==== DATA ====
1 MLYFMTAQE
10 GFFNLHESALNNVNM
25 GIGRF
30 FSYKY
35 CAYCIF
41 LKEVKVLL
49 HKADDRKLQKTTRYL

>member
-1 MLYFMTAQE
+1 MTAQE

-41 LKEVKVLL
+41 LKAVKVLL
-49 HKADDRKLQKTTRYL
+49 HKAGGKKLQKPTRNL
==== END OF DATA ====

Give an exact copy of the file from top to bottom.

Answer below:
1 MLYFMTAQE
10 GFFNLHESALNNVNM
25 GIGRF
30 FSYKY
35 CAYCIF
41 LKEVKVLL
49 HKADDRKLQKTTRYL

>member
-1 MLYFMTAQE
+1 MTAQE

-41 LKEVKVLL
+41 LKAVKVLL
-49 HKADDRKLQKTTRYL
+49 HKAGGKKLQKPTRNL